© Denzil Green
Cornish Pasties are hand-sized pouches of pastry with a savoury filling inside, with the default filling being a beef mixture.
They are made in a half-moon shape (or “D” shape, if you will) 7 to 9 inches (18 to 23 cm) long, and crimpled around around the edge on one side to seal them.
In the summer of 2008, the Cornish Pasty Association in Cornwall applied to the EU for PGI status for their product. In February 2011, the product got its PGI status.
To be sold under the name of Cornish Pasty, the Pasty must be made in the English county of Cornwall. Note that the Pasties only have to be *made* there, as in assembled — they can be shipped unbaked elsewhere for baking.  They can be hand-made or machine-made.
The pastry should be crisp and firm, not soggy, and able to be able to be held up by hand. Purists insist that the dough for the pastry should be made of suet or lard. The official EU registered definition says of the pastry: “The pastry can be either shortcrust, rough puff or puff depending on the bakers’ individual recipe. After filling, the pastry can be marked for product identification purposes, e.g. knife hole, scoring or pastry cut-out shape and can be glazed with milk, egg or both which will provide its golden colour. The pastry case is savoury and robust enough to retain shape throughout the cooking, cooling and handling process and serves to avoid splitting or cracking.” 
Inside the Cornish Pasty, there are chunks of meat (often mince now), onions, and potatoes.
The official ingredients list is:
- sliced or diced potato,
- diced or minced beef,
- seasoning to taste, primarily salt and pepper.
Vegetable content of the pasty must not be less than 25 %; meat content of the pasty must not be less than 12,5 %.
No other types of meat, vegetables, e.g. carrot, or any artificial additives are to be used in the filling and all filling ingredients must be uncooked at the time of sealing the product.
Note: Traditionally, in Cornwall ‘swede’ is referred to as ‘turnip’ so the two terms are interchangeable there. Makers are allowed to refer to the vegetable as “turnip”, but they must actually use “swede”. 
Modern variations include vegetarian versions made with the obligatory whole-wheat dough, or cheese and bacon or pizza fillings. Peas are becoming a popular addition, too — but if these variations are present, then the item can only be sold as a “pasty”, not a “Cornish Pasty.”
Very similar pasties are made in Devon; the only real difference that traditionally in Devon, the seam is made at the top of the pasty instead of the side.
Cornish Pasties evolved as a very “functional food.” They were meant to be a complete, portable meal for farmers, fishers and later miners, that required no plate or cutlery to eat — and remember that it’s only in the past few hundred years that eating utensils moved out of the luxury range enough that a wife would even consider letting her husband take a spoon to work.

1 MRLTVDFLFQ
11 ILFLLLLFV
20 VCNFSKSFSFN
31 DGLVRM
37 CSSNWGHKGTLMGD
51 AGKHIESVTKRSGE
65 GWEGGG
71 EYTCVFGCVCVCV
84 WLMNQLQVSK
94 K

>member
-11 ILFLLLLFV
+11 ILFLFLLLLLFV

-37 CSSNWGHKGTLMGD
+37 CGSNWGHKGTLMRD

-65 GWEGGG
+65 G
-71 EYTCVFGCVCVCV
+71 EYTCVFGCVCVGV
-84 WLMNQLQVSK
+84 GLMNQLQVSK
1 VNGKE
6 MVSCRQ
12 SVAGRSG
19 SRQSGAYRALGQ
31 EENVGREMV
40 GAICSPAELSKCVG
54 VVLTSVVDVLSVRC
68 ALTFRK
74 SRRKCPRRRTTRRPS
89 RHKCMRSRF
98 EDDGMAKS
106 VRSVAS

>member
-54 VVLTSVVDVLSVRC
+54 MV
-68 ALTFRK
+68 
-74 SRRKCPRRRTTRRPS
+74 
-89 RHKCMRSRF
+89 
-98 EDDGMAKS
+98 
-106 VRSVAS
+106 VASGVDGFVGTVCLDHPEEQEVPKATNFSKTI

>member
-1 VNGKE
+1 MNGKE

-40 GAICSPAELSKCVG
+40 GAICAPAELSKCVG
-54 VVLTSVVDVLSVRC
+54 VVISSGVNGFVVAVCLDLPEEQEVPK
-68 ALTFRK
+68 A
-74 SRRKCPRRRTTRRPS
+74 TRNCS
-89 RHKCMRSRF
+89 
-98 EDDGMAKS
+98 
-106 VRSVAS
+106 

Initials shaped out of pastry were often put on them, so that people would know whose was which.
It’s not certain when the new world food of potatoes was added to the mix.
The upper peninsula part of Michigan state in America was the recipient of many Cornish immigrants starting in the 1840s to work in the mines there. To this day, the area is a hotspot for Cornish Pasties in America.
Literature & Lore
“The Cornish pasty [is] one of the best examples in the world of what one might call functional food. For the Cornish pasty … is not merely delicious food, it was designed for a certain quite definite purpose; it was designed to be carried to work and eaten in the hand, to be taken down the mine, to sea, to the fields. You will see a Cornishman munching his tasty pasty squatting in the narrow tin-mine workings, sitting on the nets in his leaping fishing boat, leaning against a grassy bank whilst the patient plough-horses wait.” — Philip Harben. Traditional Dishes of Britain. London: The Bodley Head, 1953. pp 9 to 10.
Cornish legend says that the devil wouldn’t cross the Tamar River into Cornwall, as he had heard stories that frightened him about what they actually put inside the pasties.
Pronounced “pah stees”, not “pay stees.”
Known as “oggies” in Cornwall.
In the late 1500s, they were referred to as “ogye pye.”
 “The actual baking does not have to be done within the geographical area, it is possible to send the finished but unbaked and/or frozen pasties to bakers or other outlets outside the area where they can be baked in ovens for consumption.” — Cornish Pasty. EC No: UK-PGI-005-0727-11.11.2008. Official Journal of the European Union. 14.7.2010. C 190 / 33. Retrieved November 2008 from http://eur-lex.europa.eu/LexUriServ/LexUriServ.do?uri=OJ:C:2010:190:0033:0036:EN:PDF
,  Ibid.
Beckford, Martin. Turnip or swede? Brussels rules on ingredients of Cornish pasty. London: Daily Telegraph. 20 August 2010.
Meikle, James. Cornish pasty wins protected status from European commission. Manchester: The Guardian. 22 February 2011.
Middleton, Kimberley. This is where the great pasty revolt begins. London: The Independent. 27 February 2011.
Savill, Richard. Cornish pasty in European battle for protected status. London: Daily Telegraph. 25 July 2008.
Taylor, Matthew. Devon claims 200-year lead on the Cornish pasty. Manchester: The Guardian. 13 November 2006.